"The difference in style between the two players has been very well brought out in the present match. Gunsberg is impetuous and Blackburne is careful, but both have a wonderful power of combination, and are capable, of very brilliant strokes." 3

Gunsberg's problem was that he was not consistent. At Breslau (1889) , 15th – 26th July 1889, he was equal fourth, but Tarrasch eclipsed all the other participants with a magnificent +9. At Amsterdam (1889) , 26th August – 1st September 1889, he came only half-way up the field (+2 -2 =4).

“There is a pretty firm conviction at the clubs that that Gunsberg, especially since the death of Zukertort, is the strongest and hardiest of the professional masters of the game, and that in his present condition he can be more trusted than anyone else to play up to his best form over a fortnight's course….It will soon be time, by the way, to demand a match between Gunsberg and Steinitz -the old Achilles who sulks on his reputation in America. Mr Steinitz is giving us time enough in England to forget his prowess, and people already say that his victory over Zukertort, when the decline of the doctor's powers had manifestly set in, was not of sufficient importance to provide him with laurels for the remainder of his life. No doubt, this is said partly by way of defiance, and in course of time it is pretty certain that the champion will have to descend into the lists again, and try conclusions with Mr Gunsberg.” 4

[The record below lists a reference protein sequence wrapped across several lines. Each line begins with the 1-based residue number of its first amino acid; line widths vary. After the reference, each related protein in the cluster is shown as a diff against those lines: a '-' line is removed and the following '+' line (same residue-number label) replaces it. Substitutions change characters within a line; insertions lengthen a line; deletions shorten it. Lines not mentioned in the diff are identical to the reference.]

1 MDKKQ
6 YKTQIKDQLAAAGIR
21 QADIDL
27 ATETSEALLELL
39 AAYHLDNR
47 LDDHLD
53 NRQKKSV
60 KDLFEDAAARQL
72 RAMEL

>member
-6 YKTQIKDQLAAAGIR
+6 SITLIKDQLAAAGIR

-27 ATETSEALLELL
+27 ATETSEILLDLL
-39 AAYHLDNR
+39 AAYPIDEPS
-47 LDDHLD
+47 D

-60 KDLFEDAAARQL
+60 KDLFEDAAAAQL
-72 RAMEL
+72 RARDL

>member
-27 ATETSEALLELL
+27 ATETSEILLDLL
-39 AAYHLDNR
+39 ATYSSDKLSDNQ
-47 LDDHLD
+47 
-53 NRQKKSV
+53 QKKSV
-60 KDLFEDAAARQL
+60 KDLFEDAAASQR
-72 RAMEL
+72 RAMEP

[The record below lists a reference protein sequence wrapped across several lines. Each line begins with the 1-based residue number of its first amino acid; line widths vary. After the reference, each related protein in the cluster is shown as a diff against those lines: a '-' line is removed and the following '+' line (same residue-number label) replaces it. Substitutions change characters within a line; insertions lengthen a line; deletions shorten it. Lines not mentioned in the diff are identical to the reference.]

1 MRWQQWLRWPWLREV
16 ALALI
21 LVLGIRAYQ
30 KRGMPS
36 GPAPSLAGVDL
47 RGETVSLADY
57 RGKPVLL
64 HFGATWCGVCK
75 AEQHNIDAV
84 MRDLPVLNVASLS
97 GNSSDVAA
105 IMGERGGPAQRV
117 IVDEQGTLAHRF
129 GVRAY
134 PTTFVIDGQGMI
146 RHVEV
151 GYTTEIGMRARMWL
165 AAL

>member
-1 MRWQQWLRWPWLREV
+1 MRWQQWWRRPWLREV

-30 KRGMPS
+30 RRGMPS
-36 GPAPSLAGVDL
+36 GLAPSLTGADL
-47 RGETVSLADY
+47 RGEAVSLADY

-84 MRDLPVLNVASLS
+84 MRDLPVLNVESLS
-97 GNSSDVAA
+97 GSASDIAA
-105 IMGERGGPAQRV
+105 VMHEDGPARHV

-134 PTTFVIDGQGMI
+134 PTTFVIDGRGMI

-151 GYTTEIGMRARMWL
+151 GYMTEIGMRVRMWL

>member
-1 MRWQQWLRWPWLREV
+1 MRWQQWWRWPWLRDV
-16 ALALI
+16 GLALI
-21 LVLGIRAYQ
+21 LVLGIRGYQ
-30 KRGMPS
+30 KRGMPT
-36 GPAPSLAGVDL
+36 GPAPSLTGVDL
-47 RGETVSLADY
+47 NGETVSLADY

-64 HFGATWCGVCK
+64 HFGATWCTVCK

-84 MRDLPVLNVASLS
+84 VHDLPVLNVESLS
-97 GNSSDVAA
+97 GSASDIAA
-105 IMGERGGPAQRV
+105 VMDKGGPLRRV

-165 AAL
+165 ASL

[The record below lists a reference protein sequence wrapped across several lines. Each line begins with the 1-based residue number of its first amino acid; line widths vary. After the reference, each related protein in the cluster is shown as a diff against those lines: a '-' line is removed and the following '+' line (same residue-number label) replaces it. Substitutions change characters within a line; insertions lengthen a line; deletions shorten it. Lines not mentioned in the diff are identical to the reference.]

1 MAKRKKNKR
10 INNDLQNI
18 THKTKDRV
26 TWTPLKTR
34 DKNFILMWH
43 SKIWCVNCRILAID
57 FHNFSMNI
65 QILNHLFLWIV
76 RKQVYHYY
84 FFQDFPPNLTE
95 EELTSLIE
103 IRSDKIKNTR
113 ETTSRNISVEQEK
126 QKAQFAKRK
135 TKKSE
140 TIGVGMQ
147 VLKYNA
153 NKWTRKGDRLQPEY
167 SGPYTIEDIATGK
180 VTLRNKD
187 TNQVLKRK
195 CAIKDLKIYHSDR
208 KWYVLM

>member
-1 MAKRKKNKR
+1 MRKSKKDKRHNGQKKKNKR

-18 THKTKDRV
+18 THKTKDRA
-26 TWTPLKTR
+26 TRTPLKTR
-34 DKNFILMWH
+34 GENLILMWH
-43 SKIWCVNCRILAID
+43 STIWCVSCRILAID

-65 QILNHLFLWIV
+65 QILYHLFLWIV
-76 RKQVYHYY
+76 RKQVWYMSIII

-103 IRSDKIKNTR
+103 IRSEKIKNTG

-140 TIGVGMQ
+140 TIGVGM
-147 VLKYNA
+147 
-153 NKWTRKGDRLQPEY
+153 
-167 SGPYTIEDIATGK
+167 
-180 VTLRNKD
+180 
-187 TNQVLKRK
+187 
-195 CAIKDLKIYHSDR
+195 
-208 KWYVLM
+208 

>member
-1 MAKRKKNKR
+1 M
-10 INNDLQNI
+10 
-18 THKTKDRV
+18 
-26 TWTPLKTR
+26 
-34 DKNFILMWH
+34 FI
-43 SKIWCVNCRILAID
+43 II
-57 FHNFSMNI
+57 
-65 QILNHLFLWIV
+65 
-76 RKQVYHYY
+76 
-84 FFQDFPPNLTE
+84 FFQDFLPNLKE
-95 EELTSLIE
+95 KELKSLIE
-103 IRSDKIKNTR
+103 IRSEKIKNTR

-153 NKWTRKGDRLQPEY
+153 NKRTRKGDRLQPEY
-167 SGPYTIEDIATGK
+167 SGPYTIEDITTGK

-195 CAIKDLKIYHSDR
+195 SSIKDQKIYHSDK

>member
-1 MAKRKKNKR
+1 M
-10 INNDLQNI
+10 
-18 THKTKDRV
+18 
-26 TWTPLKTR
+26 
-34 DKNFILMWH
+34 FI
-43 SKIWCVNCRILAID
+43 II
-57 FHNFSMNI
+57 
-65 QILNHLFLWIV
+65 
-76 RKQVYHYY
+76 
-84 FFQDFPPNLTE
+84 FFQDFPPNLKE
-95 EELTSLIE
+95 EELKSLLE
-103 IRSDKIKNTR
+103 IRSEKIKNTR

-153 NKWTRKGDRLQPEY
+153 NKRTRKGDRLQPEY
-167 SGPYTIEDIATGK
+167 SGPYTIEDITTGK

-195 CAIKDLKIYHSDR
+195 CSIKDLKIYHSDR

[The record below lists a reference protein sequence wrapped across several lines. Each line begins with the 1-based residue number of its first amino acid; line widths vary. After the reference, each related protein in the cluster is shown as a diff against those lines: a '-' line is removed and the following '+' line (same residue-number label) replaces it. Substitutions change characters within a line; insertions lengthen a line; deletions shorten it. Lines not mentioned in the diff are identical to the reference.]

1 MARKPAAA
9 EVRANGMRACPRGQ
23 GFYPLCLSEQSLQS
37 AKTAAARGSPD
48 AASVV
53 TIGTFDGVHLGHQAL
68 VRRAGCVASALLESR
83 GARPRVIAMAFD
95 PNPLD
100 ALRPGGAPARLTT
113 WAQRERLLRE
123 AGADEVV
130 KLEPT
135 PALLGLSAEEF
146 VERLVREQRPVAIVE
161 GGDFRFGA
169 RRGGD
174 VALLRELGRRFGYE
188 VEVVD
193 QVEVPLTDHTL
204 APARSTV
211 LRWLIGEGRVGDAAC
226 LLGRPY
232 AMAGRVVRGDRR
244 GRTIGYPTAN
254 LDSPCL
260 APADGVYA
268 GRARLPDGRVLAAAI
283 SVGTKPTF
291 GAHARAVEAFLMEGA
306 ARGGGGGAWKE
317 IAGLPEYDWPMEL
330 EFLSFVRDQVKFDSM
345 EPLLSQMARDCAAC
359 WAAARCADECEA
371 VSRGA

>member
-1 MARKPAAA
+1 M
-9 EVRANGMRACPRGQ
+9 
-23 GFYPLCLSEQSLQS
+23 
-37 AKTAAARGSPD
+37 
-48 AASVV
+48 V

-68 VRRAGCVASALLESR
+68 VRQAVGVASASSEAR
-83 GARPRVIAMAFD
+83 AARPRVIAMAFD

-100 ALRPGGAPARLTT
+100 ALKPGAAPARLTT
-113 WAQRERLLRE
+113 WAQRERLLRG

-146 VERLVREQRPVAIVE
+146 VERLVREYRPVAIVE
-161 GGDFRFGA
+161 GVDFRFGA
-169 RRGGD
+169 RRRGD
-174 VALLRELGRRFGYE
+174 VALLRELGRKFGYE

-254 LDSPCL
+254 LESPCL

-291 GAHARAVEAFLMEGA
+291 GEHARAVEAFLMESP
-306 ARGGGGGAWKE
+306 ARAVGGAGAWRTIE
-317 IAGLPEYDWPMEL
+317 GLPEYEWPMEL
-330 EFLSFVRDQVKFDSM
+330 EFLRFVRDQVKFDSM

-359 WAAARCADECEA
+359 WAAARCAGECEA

Steinitz, however, saw Chigorin as his most credible challenger and chose to defend his world championship title against him in Havana (20th January 1889 - 24th February, 1889). Steinitz defeated his Russian challenger by 10-6, in the Steinitz - Chigorin World Championship Match (1889).

Gunsberg, however, by coming third at the Game Collection: New York 1889 , was given an unexpected opportunity. The co-winners of the tournament, having tied a short match intended to decide a single winner, preferred not to challenge Steinitz. The rules then allowed Gunsberg as the third player to challenge Chigorin for a match which would effectively be a Candidates Final. See Game Collection: Chigorin-Gunsberg Match.

By tying this match, Gunsberg felt he could challenge for the world championship. He went on to give a good account of himself in the Steinitz - Gunsberg World Championship Match (1890) by 8.5 to 10.5.




3 Morning Post - Monday 10th October 1887, p. 2.

4 Bristol Mercury - Tuesday 21st August 1888, p.8.

Wikipedia article: Isidor Gunsberg

Last updated: 2018-03-06 12:25:24

 page 1 of 18; games 1-25 of 432  PGN Download
Game  ResultMoves YearEvent/LocaleOpening
1. Gunsberg vs J Ascher 1-0191879LondonC30 King's Gambit Declined